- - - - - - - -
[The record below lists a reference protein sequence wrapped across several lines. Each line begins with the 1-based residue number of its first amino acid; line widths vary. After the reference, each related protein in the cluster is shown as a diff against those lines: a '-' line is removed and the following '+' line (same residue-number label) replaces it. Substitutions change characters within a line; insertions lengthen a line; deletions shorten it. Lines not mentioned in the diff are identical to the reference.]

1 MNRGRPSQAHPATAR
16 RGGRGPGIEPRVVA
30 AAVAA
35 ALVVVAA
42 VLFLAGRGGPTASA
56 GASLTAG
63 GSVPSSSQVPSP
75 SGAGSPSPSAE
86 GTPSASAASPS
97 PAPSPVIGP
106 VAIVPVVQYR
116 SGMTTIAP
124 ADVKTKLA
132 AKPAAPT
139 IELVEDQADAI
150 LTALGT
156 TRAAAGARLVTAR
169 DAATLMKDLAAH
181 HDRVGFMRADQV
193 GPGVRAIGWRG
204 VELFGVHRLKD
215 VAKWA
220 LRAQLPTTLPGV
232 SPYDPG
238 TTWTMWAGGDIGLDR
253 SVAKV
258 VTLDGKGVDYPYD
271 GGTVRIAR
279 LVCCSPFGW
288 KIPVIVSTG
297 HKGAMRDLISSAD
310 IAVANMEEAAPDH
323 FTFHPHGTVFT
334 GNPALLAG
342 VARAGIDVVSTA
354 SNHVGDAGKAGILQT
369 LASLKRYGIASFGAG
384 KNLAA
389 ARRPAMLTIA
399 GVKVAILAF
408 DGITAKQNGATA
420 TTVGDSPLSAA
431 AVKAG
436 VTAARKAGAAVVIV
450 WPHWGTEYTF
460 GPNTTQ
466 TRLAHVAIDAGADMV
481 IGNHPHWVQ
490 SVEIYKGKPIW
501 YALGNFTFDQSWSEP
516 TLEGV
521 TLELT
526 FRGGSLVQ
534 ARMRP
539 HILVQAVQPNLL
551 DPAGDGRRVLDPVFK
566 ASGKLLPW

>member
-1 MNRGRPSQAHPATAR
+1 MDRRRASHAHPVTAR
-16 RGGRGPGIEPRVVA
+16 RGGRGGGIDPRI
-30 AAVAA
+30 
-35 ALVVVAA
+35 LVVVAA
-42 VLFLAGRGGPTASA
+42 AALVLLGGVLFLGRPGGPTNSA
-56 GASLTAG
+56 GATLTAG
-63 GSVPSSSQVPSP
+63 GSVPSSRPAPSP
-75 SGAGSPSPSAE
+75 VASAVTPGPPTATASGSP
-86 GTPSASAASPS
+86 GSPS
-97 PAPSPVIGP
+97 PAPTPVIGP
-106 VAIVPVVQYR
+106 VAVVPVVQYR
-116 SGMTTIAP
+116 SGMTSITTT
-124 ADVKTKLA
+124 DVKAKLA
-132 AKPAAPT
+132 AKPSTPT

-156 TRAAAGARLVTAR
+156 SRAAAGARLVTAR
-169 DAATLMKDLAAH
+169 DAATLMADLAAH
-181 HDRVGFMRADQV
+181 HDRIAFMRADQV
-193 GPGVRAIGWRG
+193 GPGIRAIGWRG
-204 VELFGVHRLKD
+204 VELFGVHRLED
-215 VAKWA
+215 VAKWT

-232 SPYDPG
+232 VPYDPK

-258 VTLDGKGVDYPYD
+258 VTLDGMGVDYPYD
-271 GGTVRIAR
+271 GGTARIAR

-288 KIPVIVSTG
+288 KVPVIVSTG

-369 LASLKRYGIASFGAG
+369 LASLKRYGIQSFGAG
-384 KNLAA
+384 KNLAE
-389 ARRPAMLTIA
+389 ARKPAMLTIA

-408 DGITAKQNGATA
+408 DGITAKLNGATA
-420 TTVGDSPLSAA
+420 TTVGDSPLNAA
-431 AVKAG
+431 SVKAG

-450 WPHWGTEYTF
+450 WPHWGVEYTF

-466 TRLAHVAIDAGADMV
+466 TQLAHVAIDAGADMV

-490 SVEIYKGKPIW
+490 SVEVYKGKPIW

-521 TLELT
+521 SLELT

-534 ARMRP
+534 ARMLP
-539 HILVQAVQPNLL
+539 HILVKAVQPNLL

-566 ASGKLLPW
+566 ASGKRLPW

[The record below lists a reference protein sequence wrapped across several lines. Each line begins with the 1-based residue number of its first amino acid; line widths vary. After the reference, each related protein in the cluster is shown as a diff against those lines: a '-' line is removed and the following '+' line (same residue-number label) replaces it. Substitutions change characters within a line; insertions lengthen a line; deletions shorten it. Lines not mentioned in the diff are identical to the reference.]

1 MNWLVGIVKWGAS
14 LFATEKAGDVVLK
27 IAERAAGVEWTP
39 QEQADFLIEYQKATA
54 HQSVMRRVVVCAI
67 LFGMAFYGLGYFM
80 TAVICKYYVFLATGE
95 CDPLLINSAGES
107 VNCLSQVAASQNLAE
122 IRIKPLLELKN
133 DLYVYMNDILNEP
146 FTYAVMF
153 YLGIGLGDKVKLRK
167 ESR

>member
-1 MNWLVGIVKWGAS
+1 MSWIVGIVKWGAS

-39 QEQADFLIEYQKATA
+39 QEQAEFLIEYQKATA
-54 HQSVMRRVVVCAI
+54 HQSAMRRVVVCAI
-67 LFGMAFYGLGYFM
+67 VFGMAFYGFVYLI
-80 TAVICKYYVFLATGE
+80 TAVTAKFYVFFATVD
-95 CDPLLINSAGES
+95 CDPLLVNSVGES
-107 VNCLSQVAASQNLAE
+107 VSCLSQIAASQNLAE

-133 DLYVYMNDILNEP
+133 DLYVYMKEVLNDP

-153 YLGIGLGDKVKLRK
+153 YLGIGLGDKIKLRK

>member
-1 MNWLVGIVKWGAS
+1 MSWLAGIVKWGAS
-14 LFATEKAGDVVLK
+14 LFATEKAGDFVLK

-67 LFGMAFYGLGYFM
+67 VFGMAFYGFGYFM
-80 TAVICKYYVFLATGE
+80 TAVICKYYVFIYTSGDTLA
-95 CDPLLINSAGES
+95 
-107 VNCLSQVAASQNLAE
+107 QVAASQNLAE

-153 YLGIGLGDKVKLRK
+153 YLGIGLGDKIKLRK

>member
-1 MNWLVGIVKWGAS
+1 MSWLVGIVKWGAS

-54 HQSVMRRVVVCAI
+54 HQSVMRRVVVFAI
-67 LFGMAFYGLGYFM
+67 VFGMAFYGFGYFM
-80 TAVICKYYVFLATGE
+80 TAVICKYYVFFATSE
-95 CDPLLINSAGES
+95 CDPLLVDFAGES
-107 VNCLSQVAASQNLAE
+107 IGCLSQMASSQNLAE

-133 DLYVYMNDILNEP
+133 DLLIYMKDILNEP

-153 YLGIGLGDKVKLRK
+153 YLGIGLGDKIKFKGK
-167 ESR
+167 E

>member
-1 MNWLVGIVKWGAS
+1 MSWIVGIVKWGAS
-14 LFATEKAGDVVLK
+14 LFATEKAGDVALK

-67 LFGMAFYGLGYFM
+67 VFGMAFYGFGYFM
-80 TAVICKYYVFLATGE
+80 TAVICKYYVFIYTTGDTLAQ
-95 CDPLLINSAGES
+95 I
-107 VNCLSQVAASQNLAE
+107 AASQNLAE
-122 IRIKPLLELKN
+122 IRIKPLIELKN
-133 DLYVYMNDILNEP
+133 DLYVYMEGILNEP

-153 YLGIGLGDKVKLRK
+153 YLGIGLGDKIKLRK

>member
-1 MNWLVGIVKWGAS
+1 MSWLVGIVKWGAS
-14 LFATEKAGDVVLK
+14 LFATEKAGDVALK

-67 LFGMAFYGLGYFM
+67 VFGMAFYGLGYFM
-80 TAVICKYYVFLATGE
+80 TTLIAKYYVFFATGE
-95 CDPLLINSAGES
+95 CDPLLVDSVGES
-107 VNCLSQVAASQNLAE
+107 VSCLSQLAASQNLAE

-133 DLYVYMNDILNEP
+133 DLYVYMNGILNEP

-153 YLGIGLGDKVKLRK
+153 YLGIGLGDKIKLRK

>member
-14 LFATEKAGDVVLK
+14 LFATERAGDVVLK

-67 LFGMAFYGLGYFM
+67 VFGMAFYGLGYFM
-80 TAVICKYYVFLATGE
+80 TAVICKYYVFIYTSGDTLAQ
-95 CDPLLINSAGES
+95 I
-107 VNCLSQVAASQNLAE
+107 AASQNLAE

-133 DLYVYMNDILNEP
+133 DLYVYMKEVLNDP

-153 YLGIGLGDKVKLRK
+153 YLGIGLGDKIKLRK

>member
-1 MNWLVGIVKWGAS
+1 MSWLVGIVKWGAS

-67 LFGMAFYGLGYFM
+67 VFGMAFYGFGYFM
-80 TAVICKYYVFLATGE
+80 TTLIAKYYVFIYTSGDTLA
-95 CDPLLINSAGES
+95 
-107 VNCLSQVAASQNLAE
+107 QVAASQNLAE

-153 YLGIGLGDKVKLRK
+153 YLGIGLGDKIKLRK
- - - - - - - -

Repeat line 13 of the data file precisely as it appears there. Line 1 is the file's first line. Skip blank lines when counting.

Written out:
116 SGMTTIAP